Post-doctoral fellowship bolsters collaboration with Brazilian university
By Mark Kerr, Senior Communications Officer
Julia van Drunen (PhD’13) can’t wait to escape the miserable winter weather and head south to São Carlos, Brazil, in two weeks. The trip is more business than pleasure, though, as Dr. van Drunen begins her post-doctoral fellowship at the Universidade de São Paulo (USP).
Dr. van Drunen will spend the next two years conducting research in Germano Tremiliosi-Filho’s laboratory. Her project focuses on turning biomass and biomass waste products into valuable chemicals and electrical energy using electrochemical conversion.
“Dr. Tremiliosi-Filho’s research group is really good and the facilities are incredible,” says Dr. van Drunen. “Also, I think it’s a good time to go to Brazil for research because the country’s economy – and the biofuel industry – is booming.”
Dr. Tremiliosi-Filho has collaborated with Dr. van Drunen’s PhD supervisor at Queen’s, Gregory Jerkiewicz, for many years. Dr. van Drunen met Dr. Tremiliosi-Filho early in her graduate studies and decided to approach him for her post-doctoral work. He helped her secure a prestigious post-doctoral fellowship from the state of São Paulo, the equivalent of a Natural Sciences and Engineering Research Council of Canada post-doctoral fellowship.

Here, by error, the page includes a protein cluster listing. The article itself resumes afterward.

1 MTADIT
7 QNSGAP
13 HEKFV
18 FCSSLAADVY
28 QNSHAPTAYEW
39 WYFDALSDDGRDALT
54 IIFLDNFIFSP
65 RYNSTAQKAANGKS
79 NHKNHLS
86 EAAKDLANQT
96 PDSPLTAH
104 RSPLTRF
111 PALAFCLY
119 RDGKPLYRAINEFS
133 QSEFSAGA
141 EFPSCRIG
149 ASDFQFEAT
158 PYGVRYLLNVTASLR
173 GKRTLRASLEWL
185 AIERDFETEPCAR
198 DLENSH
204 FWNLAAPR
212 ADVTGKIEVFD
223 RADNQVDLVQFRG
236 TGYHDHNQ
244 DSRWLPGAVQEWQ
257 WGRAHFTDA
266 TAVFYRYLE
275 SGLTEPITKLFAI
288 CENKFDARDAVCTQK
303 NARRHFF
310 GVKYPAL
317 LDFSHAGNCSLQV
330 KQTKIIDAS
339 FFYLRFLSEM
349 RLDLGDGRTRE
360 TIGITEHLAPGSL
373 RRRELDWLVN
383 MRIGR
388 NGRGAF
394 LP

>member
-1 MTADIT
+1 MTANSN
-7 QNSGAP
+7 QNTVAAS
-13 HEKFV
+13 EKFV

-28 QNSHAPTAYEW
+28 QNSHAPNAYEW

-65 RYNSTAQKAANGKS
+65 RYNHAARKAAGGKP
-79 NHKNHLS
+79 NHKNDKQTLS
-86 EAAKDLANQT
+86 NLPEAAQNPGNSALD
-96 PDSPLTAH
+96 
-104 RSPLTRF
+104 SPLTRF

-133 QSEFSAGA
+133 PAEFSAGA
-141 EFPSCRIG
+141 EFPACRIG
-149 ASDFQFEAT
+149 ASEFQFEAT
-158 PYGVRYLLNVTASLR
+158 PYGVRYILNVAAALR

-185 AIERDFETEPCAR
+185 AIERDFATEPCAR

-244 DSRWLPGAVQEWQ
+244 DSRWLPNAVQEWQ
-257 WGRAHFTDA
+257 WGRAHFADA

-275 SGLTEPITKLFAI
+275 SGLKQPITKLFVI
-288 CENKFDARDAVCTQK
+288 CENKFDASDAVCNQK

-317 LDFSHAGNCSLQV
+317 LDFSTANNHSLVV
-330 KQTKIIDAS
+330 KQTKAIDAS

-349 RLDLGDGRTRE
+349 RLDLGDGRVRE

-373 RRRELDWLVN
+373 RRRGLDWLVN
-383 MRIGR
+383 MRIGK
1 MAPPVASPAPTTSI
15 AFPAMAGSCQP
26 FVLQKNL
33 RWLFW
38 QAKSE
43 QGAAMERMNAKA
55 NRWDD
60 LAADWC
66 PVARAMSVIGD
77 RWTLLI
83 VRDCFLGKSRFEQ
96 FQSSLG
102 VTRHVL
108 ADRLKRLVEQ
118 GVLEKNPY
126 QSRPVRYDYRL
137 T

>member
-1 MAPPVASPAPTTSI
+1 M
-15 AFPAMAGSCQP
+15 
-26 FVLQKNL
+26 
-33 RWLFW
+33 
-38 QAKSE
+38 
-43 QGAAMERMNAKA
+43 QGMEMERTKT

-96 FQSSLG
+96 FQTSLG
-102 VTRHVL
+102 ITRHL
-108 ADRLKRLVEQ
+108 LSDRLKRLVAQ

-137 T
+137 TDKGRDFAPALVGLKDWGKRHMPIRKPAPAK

Canada and Brazil generate large amounts of biomass that often remain untreated and contribute to environmental pollution. When converting sugarcane to bioethanol, one of the main waste products is lignin. Currently, lignin is usually burned for heat which is then used for energy. Dr. van Drunen has proposed using electrochemical methods to break down the lignin into valuable biochemical products. She admits it’s a tall order because lignin is a complicated molecule. However, she is hopeful her research will yield positive results given the Brazilian research group’s expertise in transforming organic molecules using electrocatalysis.
Dr. Jerkiewicz and Dr. Tremiliosi-Filho are laying the foundation for collaborative research between Queen’s and USP.
“Projects such as this require not only bright ideas and research funding but also talented, dedicated and hard-working researchers. Dr. van Drunen possesses all these qualities and is ideally suited to initiate this collaborative effort,” says Dr. Jerkiewicz.
Dr. van Drunen is busy preparing to leave for Brazil on Feb. 24. She isn’t overly worried about the language barrier because Dr. Tremiliosi-Filho converses well in English. She and the Brazilian students speak some French because of their research connections with the Electrocatalysis Laboratory at the Université de Poitiers, France. Dr. van Drunen went on an exchange to that institution in 2010-11. She also took the Portuguese language course offered by the Department of Languages, Literatures and Cultures.
“The instructor is really good and I learned quite a bit. I got some basics of the language. I can’t have a conversation but I can read a little like the menu at a restaurant,” she says. “I would tell students that if they are going to Brazil to make the effort to take the class.”